President Goodluck Jonathan’s claim that recurrent expenditure is “down” in the 2012 budget proposal presented to the National Assembly on Tuesday contradicts reality as recurrent expenditure in the 2012 budget is actually up by about N82 billion from the 2011 figure.
While presenting the budget proposals before the lawmakers, the president said that “the share of recurrent expenditure in the 2012 budget proposal is 72%, down from 74.4% in 2011” creating an impression that the recurrent expenditure was on a downward trend – with a promise to continue along that line till 2015.
Although there is a percentage drop in the proposed expenditure on recurrent for 2012 within the context of the entire budget – which is six percent larger than 2011’s – the actual figures reveals a contrary rise in the recurrent expenditure for 2012.
According to the president’s proposal, 2012 recurrent expenses will gulp 72 percent of the total budget of N4.749 trillion which equals N3.41928 trillion.
The amount spent on recurrent in 2011’s budget is 74.4 percent of N4.484 trillion which is equal to N3.336096 trillion.
Comparatively, the percentile is down but the actual amount to be spent on recurrent expenditure in 2012 did not go downwards; rather, it will be higher than what was spent in 2011 by N82.32 billion.
In as much as Paul Nwabuikwu, spokesman of the Finance Minister, agrees with the observation, he says there is nothing wrong with the president’s logic.
“The percentage is more important than the actual figure,” Mr. Nwabuikwu argued.
Recurrent expenditure has been the bane of Nigeria’s budgeting system since 1999 and usually sucks up funds meant for projects like road, rail and house construction, power projects and other capital projects that will grow the economy.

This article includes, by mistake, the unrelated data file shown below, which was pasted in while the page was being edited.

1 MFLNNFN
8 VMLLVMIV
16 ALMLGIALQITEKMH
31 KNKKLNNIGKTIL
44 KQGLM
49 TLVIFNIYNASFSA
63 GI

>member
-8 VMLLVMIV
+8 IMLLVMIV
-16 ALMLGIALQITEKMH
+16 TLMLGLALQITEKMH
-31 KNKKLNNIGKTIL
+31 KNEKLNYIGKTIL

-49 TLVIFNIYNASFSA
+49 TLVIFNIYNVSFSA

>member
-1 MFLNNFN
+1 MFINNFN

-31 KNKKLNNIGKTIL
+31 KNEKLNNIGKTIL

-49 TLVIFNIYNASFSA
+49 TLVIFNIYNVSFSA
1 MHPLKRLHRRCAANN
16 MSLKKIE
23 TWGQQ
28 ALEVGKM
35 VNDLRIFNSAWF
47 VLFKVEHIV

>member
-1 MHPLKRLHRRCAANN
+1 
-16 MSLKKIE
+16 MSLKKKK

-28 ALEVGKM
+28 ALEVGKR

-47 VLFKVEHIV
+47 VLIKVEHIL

Last year, the senate president, David Mark, announced the national assembly was taking an overhead expenditure cut to free up funds for capital projects and challenged the executive to do the same.
Analysts say the president, perhaps chose to use percentages, which made the recurrent expenditure appear to have diminished a little, to please the national assembly leadership who have been demanding cuts in executive overhead expenditures.
“It is our hope and sincere belief that this budget will challenge us; and to take the challenge we must tighten our belts,” the senate president had said in his speech delivered early at the budget presentation event.
“To do so we must ensure that all sectors and every Nigerian irrespective of position or status is involved,” he added, alluding to the executive who were yet to take a position on cutting recurrent expenses.
“The president had himself said the aggregate expenditure proposed for the 2012 fiscal year is N4.749 trillion, which is six percent higher than the N4.484 trillion appropriated for 2011, so he shouldn’t expect Nigerians to buy his decrease in recurrent expenditure argument hook line and sinker!” an analyst said.
“More so, we have just had salary increases, the lawmakers and politicians still earn huge amounts and political appointees still live larger than life on government overheads. How will the recurrent expenditure be down with all that?” another analyst added.
The capital expenditure, however, received genuine improvement. Yet, experts – including lawmakers – are sceptical about its implementation.
“Over the years, we have listened to very beautiful and impressive budget speeches eloquently delivered in this chamber” the senate president. “Unfortunately, the implementation has not matched the words as economic policies often lack continuity and projects are needlessly discarded or abandoned.”